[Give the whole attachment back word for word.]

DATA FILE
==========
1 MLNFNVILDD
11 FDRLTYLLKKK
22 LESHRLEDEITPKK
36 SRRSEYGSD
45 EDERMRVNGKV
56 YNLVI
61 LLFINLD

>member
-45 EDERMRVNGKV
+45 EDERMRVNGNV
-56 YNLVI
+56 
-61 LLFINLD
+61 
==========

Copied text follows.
1 MLNFNVILDD
11 FDRLTYLLKKK
22 LESHRLEDEITPKK
36 SRRSEYGSD
45 EDERMRVNGKV
56 YNLVI
61 LLFINLD

>member
-45 EDERMRVNGKV
+45 EDERMRVNGNV
-56 YNLVI
+56 
-61 LLFINLD
+61 